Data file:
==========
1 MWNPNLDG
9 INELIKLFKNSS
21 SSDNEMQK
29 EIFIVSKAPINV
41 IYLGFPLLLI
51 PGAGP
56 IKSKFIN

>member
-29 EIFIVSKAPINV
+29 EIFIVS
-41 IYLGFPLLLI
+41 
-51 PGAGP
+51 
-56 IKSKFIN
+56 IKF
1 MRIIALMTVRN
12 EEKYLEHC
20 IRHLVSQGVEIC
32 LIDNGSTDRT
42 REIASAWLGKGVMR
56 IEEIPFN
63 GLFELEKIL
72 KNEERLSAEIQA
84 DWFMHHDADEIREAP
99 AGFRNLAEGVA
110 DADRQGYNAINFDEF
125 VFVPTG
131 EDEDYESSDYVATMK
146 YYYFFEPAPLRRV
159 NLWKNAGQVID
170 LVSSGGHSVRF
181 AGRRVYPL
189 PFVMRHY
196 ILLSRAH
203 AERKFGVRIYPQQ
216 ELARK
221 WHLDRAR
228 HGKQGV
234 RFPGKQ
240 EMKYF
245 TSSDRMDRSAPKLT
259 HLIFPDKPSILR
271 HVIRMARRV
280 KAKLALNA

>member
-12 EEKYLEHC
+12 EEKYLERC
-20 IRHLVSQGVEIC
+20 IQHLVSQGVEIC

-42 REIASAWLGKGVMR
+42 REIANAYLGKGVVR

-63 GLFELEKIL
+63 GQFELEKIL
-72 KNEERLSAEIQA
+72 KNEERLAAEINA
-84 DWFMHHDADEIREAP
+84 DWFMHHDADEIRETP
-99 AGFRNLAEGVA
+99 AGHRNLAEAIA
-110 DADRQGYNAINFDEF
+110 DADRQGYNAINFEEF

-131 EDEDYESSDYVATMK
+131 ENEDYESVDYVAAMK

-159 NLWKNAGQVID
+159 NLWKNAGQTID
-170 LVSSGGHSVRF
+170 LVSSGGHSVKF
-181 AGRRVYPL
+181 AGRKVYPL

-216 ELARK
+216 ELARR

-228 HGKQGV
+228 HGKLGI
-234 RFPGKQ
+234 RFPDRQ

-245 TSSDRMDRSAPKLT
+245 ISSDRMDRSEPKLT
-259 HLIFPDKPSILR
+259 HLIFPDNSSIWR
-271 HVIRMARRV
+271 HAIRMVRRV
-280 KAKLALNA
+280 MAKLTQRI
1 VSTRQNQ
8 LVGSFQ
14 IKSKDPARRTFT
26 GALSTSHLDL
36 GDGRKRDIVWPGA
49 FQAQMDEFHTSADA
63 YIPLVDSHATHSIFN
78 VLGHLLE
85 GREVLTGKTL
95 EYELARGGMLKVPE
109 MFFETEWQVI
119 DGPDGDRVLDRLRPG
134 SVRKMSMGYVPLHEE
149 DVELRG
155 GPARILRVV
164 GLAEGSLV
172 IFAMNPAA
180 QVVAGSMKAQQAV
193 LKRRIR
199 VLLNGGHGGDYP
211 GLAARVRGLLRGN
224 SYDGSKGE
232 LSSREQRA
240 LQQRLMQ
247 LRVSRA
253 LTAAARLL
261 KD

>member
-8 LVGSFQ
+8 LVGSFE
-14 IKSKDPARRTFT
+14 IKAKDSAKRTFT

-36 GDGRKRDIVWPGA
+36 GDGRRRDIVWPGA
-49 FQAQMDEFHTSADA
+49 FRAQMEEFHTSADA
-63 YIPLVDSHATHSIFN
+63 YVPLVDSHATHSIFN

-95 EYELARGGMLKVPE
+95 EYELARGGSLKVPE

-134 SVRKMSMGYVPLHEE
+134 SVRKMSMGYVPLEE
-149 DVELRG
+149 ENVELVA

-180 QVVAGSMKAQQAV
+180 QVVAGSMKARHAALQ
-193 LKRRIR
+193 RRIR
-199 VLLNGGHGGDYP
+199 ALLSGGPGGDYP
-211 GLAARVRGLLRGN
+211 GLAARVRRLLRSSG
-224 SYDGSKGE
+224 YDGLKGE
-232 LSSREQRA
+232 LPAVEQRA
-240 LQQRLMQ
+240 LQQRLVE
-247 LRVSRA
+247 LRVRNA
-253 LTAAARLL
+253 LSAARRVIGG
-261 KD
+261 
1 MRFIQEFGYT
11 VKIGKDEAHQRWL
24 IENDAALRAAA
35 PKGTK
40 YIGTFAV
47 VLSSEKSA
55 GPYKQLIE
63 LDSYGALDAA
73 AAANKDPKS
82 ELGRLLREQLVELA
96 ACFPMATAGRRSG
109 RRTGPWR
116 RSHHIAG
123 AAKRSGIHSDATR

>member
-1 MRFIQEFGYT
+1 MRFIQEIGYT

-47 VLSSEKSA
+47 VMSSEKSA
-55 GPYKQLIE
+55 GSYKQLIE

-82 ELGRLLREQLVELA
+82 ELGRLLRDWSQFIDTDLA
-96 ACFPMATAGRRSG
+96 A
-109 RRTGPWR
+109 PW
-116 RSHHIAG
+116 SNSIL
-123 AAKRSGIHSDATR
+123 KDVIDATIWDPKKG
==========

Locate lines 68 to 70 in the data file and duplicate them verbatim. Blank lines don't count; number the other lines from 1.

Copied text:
+170 LVSSGGHSVKF
-181 AGRRVYPL
+181 AGRKVYPL